A glittery glow, cinematic fairy dust if you will, characterizes the look and feel of "William Shakespeare's A Midsummer Night's Dream," the latest in a long line of uneven big-screen adaptations of the Bard's works. The often-enchanting visuals and the star power of a cast that includes Kevin Kline, Michelle Pfeiffer, Stanley Tucci, Rupert Everett and Calista Flockhart of TV's "Ally McBeal" together make for a charming, literary-minded respite before the onslaught of summer popcorn fare.
Michael Hoffman, who previously helmed "One Fine Day," "Restoration" and "Soapdish," didn't take many cues from previous big-screen versions of the play, including the 1935 movie featuring practically every actor on the Warners lot, and the Royal Shakespeare Company's 1968 film, starring Judi Dench. Instead, his inspiration came from "an image of this fat little Puck riding through the Tuscan countryside on the back of a turtle," according to the production notes. "The rest of the film sort of spun out from that."
Thus we get a vision of the story as transported to the ornately decorated palaces, lush countrysides and one enchanted forest of Tuscany, during the early 1800s. Tucci is appropriately impish as Puck, sent by Oberon (Everett), the fairy king, to cast various spells -- hapless thespian Bottom (Kline) is transformed into a donkey, and Titania, the fairy queen (Pfeiffer), is tricked into falling for the braying human.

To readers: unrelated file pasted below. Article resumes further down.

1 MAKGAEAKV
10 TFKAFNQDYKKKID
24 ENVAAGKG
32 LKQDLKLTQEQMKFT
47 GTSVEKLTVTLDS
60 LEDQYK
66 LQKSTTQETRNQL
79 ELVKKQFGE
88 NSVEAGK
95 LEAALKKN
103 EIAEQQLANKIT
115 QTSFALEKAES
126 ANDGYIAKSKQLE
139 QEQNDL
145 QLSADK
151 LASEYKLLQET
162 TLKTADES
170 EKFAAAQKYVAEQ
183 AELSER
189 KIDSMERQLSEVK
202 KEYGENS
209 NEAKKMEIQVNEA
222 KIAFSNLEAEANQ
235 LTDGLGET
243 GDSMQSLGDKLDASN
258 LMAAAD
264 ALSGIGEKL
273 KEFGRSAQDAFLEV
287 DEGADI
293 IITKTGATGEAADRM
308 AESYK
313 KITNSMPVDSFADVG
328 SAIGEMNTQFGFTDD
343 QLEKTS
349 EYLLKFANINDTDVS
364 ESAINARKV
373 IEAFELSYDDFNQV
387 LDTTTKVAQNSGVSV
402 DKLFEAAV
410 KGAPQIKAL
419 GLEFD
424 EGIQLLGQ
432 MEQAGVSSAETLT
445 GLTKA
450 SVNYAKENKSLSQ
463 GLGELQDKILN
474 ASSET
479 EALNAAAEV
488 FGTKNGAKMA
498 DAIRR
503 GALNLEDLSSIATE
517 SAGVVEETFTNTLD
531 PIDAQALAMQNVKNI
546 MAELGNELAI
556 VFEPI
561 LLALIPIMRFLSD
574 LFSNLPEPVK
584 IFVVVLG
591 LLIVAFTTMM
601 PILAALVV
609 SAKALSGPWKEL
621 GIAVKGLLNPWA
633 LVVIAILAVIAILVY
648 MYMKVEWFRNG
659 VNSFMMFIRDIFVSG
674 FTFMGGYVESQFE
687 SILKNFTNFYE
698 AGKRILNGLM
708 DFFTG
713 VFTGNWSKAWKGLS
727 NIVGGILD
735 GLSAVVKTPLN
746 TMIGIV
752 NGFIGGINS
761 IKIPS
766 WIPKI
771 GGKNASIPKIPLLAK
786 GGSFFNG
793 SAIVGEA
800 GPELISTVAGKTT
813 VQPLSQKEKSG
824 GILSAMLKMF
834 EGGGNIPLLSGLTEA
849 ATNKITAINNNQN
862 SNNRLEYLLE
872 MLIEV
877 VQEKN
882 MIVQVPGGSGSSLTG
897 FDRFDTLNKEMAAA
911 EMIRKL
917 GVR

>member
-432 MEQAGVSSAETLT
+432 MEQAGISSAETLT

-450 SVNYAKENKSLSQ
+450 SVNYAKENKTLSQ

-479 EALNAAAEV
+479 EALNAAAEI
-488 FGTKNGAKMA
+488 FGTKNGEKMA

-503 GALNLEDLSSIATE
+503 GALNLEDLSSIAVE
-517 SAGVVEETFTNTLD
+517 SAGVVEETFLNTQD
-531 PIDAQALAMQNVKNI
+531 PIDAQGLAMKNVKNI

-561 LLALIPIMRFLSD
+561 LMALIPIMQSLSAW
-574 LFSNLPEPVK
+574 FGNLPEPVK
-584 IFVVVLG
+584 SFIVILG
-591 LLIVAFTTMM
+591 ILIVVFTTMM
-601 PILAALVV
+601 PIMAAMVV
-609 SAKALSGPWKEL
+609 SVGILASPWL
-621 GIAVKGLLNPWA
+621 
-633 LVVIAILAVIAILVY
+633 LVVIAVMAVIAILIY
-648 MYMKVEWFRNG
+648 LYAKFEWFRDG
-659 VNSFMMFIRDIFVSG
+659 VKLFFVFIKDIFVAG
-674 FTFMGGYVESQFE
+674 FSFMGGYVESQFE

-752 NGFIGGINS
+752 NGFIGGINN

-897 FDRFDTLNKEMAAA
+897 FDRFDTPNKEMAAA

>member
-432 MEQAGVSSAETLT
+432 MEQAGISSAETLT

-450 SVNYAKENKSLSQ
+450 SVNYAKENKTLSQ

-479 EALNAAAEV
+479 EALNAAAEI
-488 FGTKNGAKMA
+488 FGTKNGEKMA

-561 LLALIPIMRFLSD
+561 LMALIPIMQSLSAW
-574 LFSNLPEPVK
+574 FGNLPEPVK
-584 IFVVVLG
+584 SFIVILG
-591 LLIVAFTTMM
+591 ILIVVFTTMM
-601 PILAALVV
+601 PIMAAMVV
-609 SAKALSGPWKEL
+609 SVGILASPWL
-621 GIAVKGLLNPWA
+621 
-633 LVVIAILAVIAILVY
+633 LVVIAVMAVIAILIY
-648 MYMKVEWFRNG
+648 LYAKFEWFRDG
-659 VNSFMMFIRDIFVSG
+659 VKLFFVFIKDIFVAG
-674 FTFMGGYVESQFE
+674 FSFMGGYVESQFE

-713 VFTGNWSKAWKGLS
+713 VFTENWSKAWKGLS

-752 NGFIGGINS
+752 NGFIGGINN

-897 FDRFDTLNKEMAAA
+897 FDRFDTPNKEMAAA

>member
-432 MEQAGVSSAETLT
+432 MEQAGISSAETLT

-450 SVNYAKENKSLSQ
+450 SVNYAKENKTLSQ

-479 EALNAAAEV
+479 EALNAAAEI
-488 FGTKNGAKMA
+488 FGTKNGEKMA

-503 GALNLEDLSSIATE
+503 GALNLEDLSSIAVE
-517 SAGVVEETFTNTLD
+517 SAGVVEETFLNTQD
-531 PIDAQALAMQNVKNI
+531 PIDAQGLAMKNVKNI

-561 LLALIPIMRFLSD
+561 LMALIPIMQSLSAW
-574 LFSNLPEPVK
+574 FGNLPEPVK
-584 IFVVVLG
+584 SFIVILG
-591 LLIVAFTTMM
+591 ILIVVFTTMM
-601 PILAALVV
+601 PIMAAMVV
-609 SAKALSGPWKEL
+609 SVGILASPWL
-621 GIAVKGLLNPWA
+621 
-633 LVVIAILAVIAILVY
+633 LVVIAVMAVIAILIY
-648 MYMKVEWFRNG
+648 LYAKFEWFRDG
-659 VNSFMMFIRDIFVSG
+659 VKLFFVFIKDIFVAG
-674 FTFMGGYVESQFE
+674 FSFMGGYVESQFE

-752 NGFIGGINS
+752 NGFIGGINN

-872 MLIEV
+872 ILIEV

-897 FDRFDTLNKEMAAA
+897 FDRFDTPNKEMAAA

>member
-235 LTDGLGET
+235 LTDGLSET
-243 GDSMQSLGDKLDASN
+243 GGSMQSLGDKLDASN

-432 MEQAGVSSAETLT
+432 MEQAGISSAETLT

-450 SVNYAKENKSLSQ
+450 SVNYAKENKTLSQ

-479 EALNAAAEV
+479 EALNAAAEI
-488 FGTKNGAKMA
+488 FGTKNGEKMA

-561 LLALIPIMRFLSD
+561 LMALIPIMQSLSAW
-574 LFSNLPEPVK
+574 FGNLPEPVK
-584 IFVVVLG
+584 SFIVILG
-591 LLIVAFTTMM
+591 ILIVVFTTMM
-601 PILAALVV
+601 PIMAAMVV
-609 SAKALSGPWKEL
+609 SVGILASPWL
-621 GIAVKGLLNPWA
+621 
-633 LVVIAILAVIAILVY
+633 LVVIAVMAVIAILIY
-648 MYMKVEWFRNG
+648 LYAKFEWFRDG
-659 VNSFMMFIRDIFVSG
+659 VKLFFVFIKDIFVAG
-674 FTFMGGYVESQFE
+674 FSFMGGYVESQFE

There's more magic, too, as affections are mysteriously rerouted among Helena (Flockhart), who's in hot pursuit of Demetrius (Christian Bale), planning on an arranged marriage with Hermia (Anna Friel), who's in love with Lysander (Dominic West). Got that? All four wind up on bicycles in the woods, not far from the spot where Bottom and his fellow actors have arrived to rehearse "The Most Lamentable Comedy, and Cruel Death of Pyramus and Thisbe," for a performance slated for the wedding of Duke Theseus (David Strathairn) and Hippolyta (Sophie Marceau).
The lovers sort out their difficulties, Oberon and Titania have a happy reunion and the acting troupe -- delightfully nailed by Kline, Roger Rees, Max Wright, Gregory Jbara, Bill Irwin and Sam Rockwell -- pulls off a production that's spiked with screw-ups but ultimately successful.
Hoffman orchestrates all of this in a manner that's altogether watchable, if occasionally disjointed. His biggest misstep is in failing to establish a tone that might unify the performances.
Kline, as usual, is terrific with the broad comedy, a swaggering fool perfectly willing to go way over the top, and occasionally stumbling into something resembling poignancy. Pfeiffer, a vision of soft-focus beauty in flowing tresses and robes, by contrast comes off as practically tranquilized. Flockhart, nearly always on the verge of a tearful tantrum, is too much like Ally. And the reliable Tucci is a hoot, gleefully pedaling his bicycle on the way to deliver his latest love potion and occasionally fouling up the plan.
Mellow or madcap? Sober or sarcastic? Silly or serious? Hoffman isn't quite sure, and neither is anyone else. Fortunately, that lack of cohesive style doesn't obscure the many small treasures of this frothy summer treat.